DigitalThink Preps E-Learning Service Update

 
 
By Matthew Hicks  |  Posted 2004-01-08
 
 
 
E-learning vendor DigitalThink Inc. on Friday plans to announce a new version of its service for delivering courses that can handle more content, more quickly.

Version 2.1 of the San Francisco companys L5 Learning Delivery System, available on Friday, features a 300 percent increase in the amount of content it can deliver and a 40 percent improvement in processing speed, DigitalThink will announce.

The latest release also includes new reporting capabilities that DigitalThink incorporated from its acquisition in April of Horn Interactive, a provider of simulation for e-learning. L5 already could assess the performance of users as they worked through e-learning coursework, but Version 2.1 extends those reporting capabilities to simulations as well, said Todd Clyde, DigitalThinks vice president of products.

"It really opens up a world of being able to use simulations for assessment," he said.

The L5 system is offered as a hosted service and acts largely as an add-on to traditional learning management systems. Learning management systems focus on connecting users to the right courses, while DigitalThinks content-delivery system lets enterprises integrate content from multiple vendors and across multiple systems, personalize content and manage it more centrally, Clyde said.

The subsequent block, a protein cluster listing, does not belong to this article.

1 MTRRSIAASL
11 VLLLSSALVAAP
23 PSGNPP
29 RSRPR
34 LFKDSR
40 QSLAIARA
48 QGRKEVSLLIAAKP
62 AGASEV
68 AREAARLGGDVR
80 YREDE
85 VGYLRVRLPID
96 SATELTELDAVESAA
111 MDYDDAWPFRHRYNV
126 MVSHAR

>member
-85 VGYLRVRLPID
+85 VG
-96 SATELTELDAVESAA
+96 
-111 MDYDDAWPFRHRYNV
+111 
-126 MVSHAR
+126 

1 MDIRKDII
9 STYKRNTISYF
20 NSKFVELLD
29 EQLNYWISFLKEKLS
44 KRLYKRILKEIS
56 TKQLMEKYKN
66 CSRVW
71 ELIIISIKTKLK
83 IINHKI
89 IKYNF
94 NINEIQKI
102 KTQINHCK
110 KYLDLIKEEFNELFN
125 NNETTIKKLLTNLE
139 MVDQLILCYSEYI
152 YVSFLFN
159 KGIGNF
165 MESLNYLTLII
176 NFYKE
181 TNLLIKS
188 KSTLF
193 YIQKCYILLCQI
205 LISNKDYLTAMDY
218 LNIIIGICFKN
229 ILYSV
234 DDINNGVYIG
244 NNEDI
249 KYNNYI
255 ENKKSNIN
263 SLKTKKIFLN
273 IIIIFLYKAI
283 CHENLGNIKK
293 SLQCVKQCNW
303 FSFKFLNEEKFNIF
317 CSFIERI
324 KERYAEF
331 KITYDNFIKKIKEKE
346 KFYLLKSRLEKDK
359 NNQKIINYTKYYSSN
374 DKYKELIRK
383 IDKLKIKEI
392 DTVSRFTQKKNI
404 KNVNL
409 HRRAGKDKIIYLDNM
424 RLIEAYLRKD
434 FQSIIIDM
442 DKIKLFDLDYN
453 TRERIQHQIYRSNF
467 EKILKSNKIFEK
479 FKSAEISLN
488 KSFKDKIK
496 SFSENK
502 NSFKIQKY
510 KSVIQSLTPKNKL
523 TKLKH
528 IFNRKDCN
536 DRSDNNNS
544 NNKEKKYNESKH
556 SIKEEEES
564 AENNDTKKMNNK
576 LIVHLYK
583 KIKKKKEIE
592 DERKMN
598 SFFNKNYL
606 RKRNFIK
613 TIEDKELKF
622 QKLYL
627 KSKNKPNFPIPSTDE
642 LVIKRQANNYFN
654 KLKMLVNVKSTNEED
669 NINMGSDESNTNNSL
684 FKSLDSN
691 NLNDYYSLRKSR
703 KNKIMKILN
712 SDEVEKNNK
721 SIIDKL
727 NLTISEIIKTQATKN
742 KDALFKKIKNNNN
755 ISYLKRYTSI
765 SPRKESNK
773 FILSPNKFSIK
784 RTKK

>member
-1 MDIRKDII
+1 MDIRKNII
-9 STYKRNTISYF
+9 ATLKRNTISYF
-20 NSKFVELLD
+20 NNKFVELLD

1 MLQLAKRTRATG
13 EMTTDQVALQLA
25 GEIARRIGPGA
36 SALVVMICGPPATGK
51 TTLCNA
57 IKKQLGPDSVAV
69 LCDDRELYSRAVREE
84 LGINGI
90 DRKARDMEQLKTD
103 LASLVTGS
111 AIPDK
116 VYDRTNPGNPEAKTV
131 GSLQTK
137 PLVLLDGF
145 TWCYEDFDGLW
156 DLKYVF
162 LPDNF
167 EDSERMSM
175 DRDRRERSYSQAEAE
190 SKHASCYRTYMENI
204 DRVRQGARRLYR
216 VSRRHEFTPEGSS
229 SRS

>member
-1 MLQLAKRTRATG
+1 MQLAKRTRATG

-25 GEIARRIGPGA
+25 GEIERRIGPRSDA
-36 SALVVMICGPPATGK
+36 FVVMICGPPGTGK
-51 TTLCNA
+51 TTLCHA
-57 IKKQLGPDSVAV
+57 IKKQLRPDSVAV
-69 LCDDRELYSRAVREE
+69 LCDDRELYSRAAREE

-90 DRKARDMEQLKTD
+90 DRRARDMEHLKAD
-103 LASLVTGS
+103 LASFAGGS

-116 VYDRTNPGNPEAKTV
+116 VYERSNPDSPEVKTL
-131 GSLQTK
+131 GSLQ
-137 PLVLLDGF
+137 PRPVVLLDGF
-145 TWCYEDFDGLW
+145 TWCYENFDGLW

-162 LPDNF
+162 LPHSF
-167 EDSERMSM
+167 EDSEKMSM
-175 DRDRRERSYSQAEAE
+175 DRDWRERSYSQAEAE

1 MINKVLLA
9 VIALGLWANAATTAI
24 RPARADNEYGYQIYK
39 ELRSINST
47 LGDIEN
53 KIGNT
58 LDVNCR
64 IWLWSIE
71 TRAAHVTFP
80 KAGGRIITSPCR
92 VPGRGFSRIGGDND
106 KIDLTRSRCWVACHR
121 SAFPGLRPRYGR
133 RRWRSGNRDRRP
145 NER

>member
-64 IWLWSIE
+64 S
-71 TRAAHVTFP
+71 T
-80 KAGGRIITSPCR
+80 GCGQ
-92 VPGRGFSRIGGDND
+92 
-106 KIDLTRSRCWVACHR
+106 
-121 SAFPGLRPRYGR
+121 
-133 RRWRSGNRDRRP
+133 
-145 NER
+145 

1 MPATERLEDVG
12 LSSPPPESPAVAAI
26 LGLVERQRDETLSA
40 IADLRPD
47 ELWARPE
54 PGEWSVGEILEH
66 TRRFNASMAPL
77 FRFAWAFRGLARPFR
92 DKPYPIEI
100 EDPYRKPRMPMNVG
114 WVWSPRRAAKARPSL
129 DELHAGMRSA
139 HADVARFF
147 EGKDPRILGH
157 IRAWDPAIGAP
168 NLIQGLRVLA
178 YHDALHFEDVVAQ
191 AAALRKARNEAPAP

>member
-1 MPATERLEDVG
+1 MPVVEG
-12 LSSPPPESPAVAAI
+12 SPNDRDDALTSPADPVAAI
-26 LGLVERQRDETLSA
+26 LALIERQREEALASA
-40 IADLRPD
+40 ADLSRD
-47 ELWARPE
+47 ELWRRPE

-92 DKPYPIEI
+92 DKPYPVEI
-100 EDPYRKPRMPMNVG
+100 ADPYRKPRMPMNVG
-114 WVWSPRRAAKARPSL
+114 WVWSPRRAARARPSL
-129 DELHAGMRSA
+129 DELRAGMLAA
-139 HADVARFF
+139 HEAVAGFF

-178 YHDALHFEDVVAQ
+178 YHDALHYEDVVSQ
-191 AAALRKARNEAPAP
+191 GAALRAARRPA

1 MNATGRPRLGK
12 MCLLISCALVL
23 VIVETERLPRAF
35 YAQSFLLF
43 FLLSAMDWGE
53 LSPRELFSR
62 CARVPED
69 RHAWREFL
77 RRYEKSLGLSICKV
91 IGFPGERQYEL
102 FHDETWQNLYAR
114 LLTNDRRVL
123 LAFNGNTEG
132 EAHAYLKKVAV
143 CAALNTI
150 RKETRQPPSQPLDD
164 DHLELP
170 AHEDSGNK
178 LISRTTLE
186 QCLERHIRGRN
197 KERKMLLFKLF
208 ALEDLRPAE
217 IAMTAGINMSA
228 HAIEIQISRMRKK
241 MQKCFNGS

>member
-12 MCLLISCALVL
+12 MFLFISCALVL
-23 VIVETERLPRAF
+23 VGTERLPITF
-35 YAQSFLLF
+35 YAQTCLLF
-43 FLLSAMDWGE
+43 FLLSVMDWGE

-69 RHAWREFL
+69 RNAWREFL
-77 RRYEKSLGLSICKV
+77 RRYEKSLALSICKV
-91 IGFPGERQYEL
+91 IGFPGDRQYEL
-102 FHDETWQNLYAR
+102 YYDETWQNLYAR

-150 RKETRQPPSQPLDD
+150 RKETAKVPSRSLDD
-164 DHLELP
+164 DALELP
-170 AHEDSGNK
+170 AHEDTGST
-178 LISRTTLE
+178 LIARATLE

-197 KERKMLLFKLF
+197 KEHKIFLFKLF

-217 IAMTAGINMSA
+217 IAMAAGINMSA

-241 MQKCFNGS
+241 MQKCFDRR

Mazda North American Operations this week began using the L5 system, along with its internal learning management system, in the training of sales, parts and service people at its 700 dealerships in the United States. Erik Radle, manager of sales operations for the Irvine, Calif.-based company said that the systems reporting capabilities will be important as Mazda expands e-learning globally.

"Were going to be able to design better courseware and use simulations more effectively based on being able to see how people are performing," Radle said.

Pricing for the L5 Learning Delivery System, based on a subscription, varies depending on the volume of content, number of users and functionality selected, Clyde said.

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